Yes, the vaccine stats don't hold water but the premature factor in U.S. is no excuse for our miserable IMR. CDC says "The U.S. 'does a good job of saving babies when they are born preterm,' Marian F. MacDorman, PhD, of the CDC’s National Center for Health Statistics, tells WebMD. 'The problem we have is prevention, preventing that preterm birth, and that’s where we are in trouble, I think.' "   That we have more preterm births (and thus more infant losses) doesn't make us any better at bringing fetuses into healthy children. Blaming it on races or education or other factors doesn't make us look any better either. Supposedly, apparently, according to U.S. medical standards, all a baby needs is lots of spending, lots of birth interventions, induced labors, c-sections, lots of vaccines, drugs, scheduled feedings and the like; then U.S. should be way ahead. Attention to factors of reduced stress, better nutrition/less junk food for moms, exclusive breastfeeding for babies, natural onset of labor, better support for moms, ample togetherness for mother and baby, and other influences are not considered needed factors by U.S. medicine but do have large impacts. The micropreemie aspect has been shown/admitted in past to have very slight statistical impact.

post #9 of 29
Thread Starter 
Quote:
Originally Posted by lfpalmer View Post

Yes, the vaccine stats don't hold water but the premature factor in U.S. is no excuse for our miserable IMR. CDC says "The U.S. 'does a good job of saving babies when they are born preterm,' Marian F. MacDorman, PhD, of the CDC’s National Center for Health Statistics, tells WebMD. 'The problem we have is prevention, preventing that preterm birth, and that’s where we are in trouble, I think.' "   That we have more preterm births (and thus more infant losses) doesn't make us any better at bringing fetuses into healthy children. Blaming it on races or education or other factors doesn't make us look any better either. Supposedly, apparently, according to U.S. medical standards, all a baby needs is lots of spending, lots of birth interventions, induced labors, c-sections, lots of vaccines, drugs, scheduled feedings and the like; then U.S. should be way ahead. Attention to factors of reduced stress, better nutrition/less junk food for moms, exclusive breastfeeding for babies, natural onset of labor, better support for moms, ample togetherness for mother and baby, and other influences are not considered needed factors by U.S. medicine but do have large impacts. The micropreemie aspect has been shown/admitted in past to have very slight statistical impact.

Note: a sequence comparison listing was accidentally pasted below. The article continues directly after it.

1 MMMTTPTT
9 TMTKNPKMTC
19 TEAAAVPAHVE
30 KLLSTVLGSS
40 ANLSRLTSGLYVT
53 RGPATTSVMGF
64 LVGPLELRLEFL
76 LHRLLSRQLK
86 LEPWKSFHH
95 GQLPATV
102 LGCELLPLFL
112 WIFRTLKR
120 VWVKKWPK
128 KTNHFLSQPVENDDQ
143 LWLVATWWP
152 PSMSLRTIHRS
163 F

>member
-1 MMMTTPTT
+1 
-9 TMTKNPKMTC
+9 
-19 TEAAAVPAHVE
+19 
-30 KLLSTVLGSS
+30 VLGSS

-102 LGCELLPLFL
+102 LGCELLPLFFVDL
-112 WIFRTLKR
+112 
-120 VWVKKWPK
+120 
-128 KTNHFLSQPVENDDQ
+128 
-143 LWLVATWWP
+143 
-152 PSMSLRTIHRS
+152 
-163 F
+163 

Well said

post #10 of 29
Quote:
Originally Posted by kathymuggle View Post

I agree with some vaxxers that vaccines may not  be overly relevant to infant mortality rates.  There are so many variables and factors that play into infant mortality rates.  It does make me wonder, though, why people are so zealously pro-vaccine when vaccines apparently have little to do with broad health indicators in developed countries - such as infant mortality.

 

 

Not really, when you consider which vaccine preventable diseases are most likely to contribute to infant mortality and then look at the similarities and differences in the vaccine schedules.